The Church and Religion
The Established, i.e. Anglican, church played a massively significant role during this period.
With some minor exceptions (Quakers and Jews), everybody was obliged to be baptised, married and buried in Church of England rites. Local welfare administration – the poor law – was organised on the basis of individual ecclesiastical parishes. Bishops sat in the House of Lords (Lords Spiritual). Many positions required being a member of the Church of England. The Monarch was the Head of the Church (many pointed out the irony of George IV, not famed for the piety and morality of his lifestyle, being head of the Church).
While individual clergymen might differ in their views, the general position of the Church of England was highly conservative: while the lines of the hymn ‘the rich man in his castle, the poor man at his gate, He made them high and lowly, and ordered their estate’, were not written until 1848, the mindset they embodied was flourishing in the Regency.
Appointments to benefices, i.e. positions as clergyman in parishes, paid out of tithes on local agriculture, were largely in the hands of individuals and institutions, and made on the basis of family interest and patronage. This meant that other factors than suitability for the position often influenced appointments, and some individuals might hold more than one benefice (since not all parishes actually provided a living). Clergyman counted as one of the genteel professions, considered suitable for younger sons of the aristocracy and gentry. Those who had been educated for the church at one of the ancient universities and been ordained, but did not have the connections to advance them to a secure living might spend their lives acting as a curate, that is, the assistant to the incumbent of the parish, paid an often meagre stipend.
As with so many institutions of the period, the Church had not kept up with the massive social changes of the preceding century. The distribution and location of parishes no longer reflected the actual distribution and location of the population in the country. This eventually led to the creation of new parishes.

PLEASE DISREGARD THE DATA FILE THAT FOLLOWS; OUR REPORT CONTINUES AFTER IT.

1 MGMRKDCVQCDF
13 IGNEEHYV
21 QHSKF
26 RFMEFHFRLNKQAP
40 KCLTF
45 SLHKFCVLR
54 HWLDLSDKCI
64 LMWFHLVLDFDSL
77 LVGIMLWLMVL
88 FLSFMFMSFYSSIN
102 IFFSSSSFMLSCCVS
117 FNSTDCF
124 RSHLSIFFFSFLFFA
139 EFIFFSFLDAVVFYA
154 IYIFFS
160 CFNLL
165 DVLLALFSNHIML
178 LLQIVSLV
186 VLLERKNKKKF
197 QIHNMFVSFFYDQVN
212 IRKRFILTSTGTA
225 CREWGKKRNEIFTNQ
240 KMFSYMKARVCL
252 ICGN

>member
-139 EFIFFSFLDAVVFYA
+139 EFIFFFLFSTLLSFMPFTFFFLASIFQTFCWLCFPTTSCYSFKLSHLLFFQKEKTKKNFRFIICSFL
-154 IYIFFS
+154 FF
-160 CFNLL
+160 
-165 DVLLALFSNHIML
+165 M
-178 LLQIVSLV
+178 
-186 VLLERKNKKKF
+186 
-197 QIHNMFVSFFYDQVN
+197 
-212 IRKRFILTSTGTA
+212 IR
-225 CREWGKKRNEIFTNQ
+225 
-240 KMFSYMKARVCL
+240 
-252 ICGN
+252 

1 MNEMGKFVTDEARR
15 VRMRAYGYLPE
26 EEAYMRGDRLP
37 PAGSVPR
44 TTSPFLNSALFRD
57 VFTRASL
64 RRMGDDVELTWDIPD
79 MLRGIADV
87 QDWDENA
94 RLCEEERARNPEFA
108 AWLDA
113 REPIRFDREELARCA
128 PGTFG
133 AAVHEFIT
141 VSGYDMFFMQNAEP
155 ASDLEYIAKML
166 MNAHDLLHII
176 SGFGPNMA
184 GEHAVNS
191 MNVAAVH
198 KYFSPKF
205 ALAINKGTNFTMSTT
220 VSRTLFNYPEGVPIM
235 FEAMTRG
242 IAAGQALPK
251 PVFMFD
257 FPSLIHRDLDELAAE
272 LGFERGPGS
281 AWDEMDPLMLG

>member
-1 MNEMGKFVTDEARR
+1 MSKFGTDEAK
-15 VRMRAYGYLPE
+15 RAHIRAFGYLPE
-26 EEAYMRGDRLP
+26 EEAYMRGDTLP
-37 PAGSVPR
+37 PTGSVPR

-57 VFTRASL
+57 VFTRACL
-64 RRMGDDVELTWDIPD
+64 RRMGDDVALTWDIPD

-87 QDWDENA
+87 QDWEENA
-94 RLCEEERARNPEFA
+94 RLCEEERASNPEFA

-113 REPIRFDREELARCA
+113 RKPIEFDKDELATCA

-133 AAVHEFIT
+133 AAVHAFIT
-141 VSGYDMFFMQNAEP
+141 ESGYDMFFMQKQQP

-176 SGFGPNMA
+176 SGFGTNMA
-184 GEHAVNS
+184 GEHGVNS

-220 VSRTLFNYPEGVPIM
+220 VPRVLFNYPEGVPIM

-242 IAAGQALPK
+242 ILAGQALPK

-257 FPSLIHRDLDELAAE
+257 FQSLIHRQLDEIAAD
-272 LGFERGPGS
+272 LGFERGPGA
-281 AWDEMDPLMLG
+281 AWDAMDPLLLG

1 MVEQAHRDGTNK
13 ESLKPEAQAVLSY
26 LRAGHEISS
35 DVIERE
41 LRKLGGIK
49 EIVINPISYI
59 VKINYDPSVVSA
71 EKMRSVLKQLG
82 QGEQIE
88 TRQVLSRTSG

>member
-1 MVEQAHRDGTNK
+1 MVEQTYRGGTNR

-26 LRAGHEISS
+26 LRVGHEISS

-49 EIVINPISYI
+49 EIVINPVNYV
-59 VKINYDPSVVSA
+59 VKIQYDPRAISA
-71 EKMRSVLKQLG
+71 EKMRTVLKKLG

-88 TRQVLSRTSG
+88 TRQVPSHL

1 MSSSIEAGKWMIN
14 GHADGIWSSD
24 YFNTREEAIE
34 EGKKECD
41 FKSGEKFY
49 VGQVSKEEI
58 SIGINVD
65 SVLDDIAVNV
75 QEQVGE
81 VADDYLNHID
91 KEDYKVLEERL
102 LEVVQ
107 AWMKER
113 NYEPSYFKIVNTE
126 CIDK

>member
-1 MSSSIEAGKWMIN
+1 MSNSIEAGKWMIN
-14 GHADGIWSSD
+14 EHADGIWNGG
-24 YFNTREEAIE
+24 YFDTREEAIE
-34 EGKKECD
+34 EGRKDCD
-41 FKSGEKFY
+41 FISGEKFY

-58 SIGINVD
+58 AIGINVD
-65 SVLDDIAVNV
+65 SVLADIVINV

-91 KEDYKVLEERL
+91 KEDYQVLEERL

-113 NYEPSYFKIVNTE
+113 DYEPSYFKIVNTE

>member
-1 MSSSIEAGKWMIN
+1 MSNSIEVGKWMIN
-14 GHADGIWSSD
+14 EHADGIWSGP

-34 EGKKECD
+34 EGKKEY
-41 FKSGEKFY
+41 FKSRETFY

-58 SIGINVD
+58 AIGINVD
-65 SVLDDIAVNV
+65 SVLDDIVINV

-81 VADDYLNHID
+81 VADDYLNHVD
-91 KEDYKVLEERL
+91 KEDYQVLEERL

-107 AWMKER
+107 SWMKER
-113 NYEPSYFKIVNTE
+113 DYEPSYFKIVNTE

Besides the Established Church there were several groups of Protestant Dissenters who refused to accept its authority in matters of belief and practice: the Congregationalists or Independents and Presbyterians, who laid particular emphasis upon learning and founded numerous dissenting academies intended to educate their ministry, Baptists, Quakers, Unitarians and Methodists. Methodism or Wesleyanism was originally a movement within the Church of England. While it did have a formal ministry, it also had lay preachers and even admitted women preachers. Quakers (the Society of Friends) did not have a ministry at all: they were a relatively small group but influential beyond their numbers in humanitarian social reforms, which also applied to the Unitarians. Dissent during the eighteenth century had become associated with rational religion and the authority of the individual conscience.
There was a revival of a more emotional approach to religion during the eighteenth century. Methodism laid great emphasis on the personal conversion experience, and similar Evangelical movements took place both within the Church of England and the older dissenting congregations, in reaction against what were seen as dry formal teachings and rote practice. While this movement stressed individual spiritual renewal through the experience of personal grace there was also a strong engagement with saving souls and reforming society more generally. Their earnestness was found embarrassing, if not obnoxious, by those who took a more conventional attitude towards religion. However, the Evangelical movement played an important role in the campaigns for humanitarian reforms, alongside such activities as introducing the expurgated Family Shakspeare.
There had been a small Roman Catholic population (recusants) in England since the Reformation, subject to significant limitations on their rights. Their situation had been somewhat ameliorated in 1778 by the Catholic Relief Act, allowing Catholics to own property, inherit land, and join the army: a strong strain of virulent popular anti-Catholicism led to the Gordon Riots in 1780. Even so, Catholic clergy became able to operate in a less clandestine fashion. Numbers were swelled by French refugees from the anti-Catholicism of the Revolution, and the formation of the United Kingdom of England and Ireland in 1801. However, it took until 1829 for Catholic Emancipation to take place. The restrictions and penalties had always sat more lightly upon wealthy and well-born Catholics.
Jews had been allowed to return to England by Oliver Cromwell in 1656 and there were small but growing Sephardic and Ashkenazi communities in London: see this useful Community History: Jewish Communities at the Old Bailey Online site.
There were increasing numbers of freethinkers and atheists in England by the early nineteenth century in radical circles; but it was not really until around the middle of the century that formal organisations and journals came into existence. Individuals were occasionally prosecuted under the Blasphemy Laws for expressing anti-religious opinions or publishing works deemed irreligious, e.g. Shelley’s Queen Mab.
L.A. Hall, FRHistS